“Italian food is bold and satisfying without being heavy. It’s rich and textural and uses a whole palette of flavors,” The chef and owner of Bottega in California’s Napa Valley and author of cookbook Bottega. “Enjoying Italian cuisine is more experiential, not intellectual. It comes from a more emotional place that’s very evocative.”
And it evokes so much more than big plates of meatballs and chicken parmigiana. When Italian immigrants first arrived on American shores, they couldn’t find their trusty olive oil, porcinis, prosciutto, and balsamico, so they adapted to the ingredients that surrounded them, which resulted in far more meats and sausages in dishes, along with a helping of garlic. And thus American-Italian food was born. But to mistake that for authentic, traditional Italian cuisine would leave your tastebuds with only half the story.
A Typical Italian Meal
“Italian food is really a celebration of produce, and is a secondary thought,” says Chiarello. A typical Italian meal will start with a big plate of antipasti, which are predominantly vegetables (like pepperoncini, mushrooms, and artichoke) and a selection of cured meats (like prosciutto and capicola). Then it moves on to a small pasta dish, which is followed by a light —perhaps a leg of lamb, simply but deliciously prepared. “As the meal progresses, it gets more simple,” says Chiarello. “Italian meals tend to have a reverse crescendo.”
Traditional Italian Ingredients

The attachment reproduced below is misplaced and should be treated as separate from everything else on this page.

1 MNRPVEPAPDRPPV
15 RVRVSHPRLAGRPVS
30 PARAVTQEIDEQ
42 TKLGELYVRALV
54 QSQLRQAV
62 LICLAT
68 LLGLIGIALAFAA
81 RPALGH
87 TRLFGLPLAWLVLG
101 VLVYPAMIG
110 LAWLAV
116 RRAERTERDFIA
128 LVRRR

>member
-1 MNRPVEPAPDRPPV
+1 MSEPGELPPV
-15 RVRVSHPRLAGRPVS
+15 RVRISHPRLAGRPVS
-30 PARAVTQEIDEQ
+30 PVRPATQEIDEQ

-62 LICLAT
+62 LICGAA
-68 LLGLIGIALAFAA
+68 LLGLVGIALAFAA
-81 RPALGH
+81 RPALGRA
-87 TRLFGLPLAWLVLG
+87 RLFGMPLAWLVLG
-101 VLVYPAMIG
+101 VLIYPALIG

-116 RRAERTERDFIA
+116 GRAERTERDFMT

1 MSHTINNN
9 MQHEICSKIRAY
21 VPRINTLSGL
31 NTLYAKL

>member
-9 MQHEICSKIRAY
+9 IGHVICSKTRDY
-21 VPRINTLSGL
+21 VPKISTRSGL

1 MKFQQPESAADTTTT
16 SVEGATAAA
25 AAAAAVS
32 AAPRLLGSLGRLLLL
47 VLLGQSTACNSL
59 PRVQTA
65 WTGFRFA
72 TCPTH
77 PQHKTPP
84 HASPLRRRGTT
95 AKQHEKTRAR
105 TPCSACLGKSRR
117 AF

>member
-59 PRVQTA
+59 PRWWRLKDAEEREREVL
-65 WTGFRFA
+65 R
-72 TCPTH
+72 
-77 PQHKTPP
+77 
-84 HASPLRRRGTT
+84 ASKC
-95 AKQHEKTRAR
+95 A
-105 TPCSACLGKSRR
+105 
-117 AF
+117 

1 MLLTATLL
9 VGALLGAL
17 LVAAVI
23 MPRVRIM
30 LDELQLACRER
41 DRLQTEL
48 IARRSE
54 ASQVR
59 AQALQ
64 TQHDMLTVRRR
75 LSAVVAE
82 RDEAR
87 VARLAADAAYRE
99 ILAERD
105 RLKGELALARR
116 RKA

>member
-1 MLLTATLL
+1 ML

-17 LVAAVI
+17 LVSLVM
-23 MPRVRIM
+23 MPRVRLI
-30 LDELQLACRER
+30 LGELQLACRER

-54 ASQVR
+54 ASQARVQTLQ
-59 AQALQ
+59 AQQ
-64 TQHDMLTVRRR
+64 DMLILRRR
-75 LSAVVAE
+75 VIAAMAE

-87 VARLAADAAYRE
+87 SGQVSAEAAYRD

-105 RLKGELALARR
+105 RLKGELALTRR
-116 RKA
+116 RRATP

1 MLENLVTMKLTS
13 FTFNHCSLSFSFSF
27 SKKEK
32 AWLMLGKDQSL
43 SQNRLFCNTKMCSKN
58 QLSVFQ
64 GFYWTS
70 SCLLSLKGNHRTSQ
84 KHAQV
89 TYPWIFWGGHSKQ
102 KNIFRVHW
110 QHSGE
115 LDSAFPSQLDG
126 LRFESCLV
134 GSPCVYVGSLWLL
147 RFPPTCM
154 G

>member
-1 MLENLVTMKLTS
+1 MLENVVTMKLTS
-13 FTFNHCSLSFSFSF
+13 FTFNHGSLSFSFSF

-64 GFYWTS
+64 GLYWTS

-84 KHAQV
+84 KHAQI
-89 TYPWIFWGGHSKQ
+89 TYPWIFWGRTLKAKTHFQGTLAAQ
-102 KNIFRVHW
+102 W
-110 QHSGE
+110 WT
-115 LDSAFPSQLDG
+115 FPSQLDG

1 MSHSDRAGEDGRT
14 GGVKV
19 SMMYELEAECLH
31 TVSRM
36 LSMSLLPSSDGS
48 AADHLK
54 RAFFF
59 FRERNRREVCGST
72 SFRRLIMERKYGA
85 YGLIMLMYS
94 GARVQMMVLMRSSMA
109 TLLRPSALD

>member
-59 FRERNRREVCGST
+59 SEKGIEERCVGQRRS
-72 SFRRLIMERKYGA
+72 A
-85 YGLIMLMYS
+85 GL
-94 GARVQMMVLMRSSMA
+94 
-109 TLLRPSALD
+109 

From that initial crescendo to the last savored bite, every authentic Italian dish is built upon the most basic yet most flavorful ingredients. “Traditional products are very important in the flavors of Italy, which, at their best, are based on seasonality and locality,” says Lidia Bastianich, the chef and owner of Felidia, Becco, Esca, Del Posto, and Eataly in New York City and the author of Lidia’s Italy in America.
Olive oil is the cornerstone of most Italian cooking (to braise, and drizzle), then come the vegetables. Garlic and onion are the familiar go-to’s, but intense green vegetables are often stars on the plate. Balsamic vinegar always claims a prime spot in an Italian kitchen, and you would be hard-pressed to find a cook without a wedge of Grana Padano or Parmigiano-Reggiano within arm’s reach.
Some might be surprised to learn how much of a staple fish is in the Italian, whether it’s fresh from the sea or canned in oil, like sardines. Cured meats are also plentiful. The Italians are big fans of preservation, turning pork into sausage and salami, olives into extra-virgin olive oil, grapes and vegetables into pickled vegetables. They’re firm believers in taking the time when you’re trying to make the deliciousness last. Have cod and a pile of salt? Make salt cod. “The traditional Italian flavors are so intense that you don’t need a lot of anything. A moderate amount will go a long way,” says Bastianich.
Finally, remember that good Italian food starts with the shopping. Make quality ingredients a priority when you’re bringing Italian cuisine to your kitchen.